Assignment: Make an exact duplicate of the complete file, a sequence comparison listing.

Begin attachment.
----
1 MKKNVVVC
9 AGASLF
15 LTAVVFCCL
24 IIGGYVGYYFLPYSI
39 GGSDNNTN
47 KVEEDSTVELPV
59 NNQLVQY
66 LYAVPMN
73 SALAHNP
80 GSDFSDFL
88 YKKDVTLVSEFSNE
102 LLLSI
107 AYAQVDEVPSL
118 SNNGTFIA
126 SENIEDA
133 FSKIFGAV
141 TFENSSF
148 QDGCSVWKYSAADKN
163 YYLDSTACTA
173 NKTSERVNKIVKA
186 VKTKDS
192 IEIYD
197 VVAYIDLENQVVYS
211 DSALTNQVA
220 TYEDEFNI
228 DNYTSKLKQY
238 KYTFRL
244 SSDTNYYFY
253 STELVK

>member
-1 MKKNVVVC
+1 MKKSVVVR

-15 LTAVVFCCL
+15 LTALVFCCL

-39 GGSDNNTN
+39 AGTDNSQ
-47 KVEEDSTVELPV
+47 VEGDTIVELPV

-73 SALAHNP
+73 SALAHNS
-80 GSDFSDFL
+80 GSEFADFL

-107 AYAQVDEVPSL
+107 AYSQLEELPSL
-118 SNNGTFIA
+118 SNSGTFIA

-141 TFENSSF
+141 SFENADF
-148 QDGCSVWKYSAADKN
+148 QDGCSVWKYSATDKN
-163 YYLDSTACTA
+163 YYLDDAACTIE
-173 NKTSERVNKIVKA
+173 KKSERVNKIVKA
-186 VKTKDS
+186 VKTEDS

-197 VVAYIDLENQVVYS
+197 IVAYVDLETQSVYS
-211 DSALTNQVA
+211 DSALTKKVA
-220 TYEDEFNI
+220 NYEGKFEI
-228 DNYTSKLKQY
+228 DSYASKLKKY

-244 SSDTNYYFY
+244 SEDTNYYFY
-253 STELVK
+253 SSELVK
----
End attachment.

1 MKKNVVVC
9 AGASLF
15 LTAVVFCCL
24 IIGGYVGYYFLPYSI
39 GGSDNNTN
47 KVEEDSTVELPV
59 NNQLVQY
66 LYAVPMN
73 SALAHNP
80 GSDFSDFL
88 YKKDVTLVSEFSNE
102 LLLSI
107 AYAQVDEVPSL
118 SNNGTFIA
126 SENIEDA
133 FSKIFGAV
141 TFENSSF
148 QDGCSVWKYSAADKN
163 YYLDSTACTA
173 NKTSERVNKIVKA
186 VKTKDS
192 IEIYD
197 VVAYIDLENQVVYS
211 DSALTNQVA
220 TYEDEFNI
228 DNYTSKLKQY
238 KYTFRL
244 SSDTNYYFY
253 STELVK

>member
-1 MKKNVVVC
+1 MKKSVVVR

-15 LTAVVFCCL
+15 LTALVFCCL

-39 GGSDNNTN
+39 AGTDNSQ
-47 KVEEDSTVELPV
+47 VEGDTIVELPV

-73 SALAHNP
+73 SALAHNS
-80 GSDFSDFL
+80 GSEFADFL

-107 AYAQVDEVPSL
+107 AYSQLEELPSL
-118 SNNGTFIA
+118 SNSGTFIA

-141 TFENSSF
+141 SFENADF
-148 QDGCSVWKYSAADKN
+148 QDGCSVWKYSATDKN
-163 YYLDSTACTA
+163 YYLDDAACTIE
-173 NKTSERVNKIVKA
+173 KKSERVNKIVKA
-186 VKTKDS
+186 VKTEDS

-197 VVAYIDLENQVVYS
+197 IVAYVDLETQSVYS
-211 DSALTNQVA
+211 DSALTKKVA
-220 TYEDEFNI
+220 NYEGKFEI
-228 DNYTSKLKQY
+228 DSYASKLKKY

-244 SSDTNYYFY
+244 SEDTNYYFY
-253 STELVK
+253 SSELVK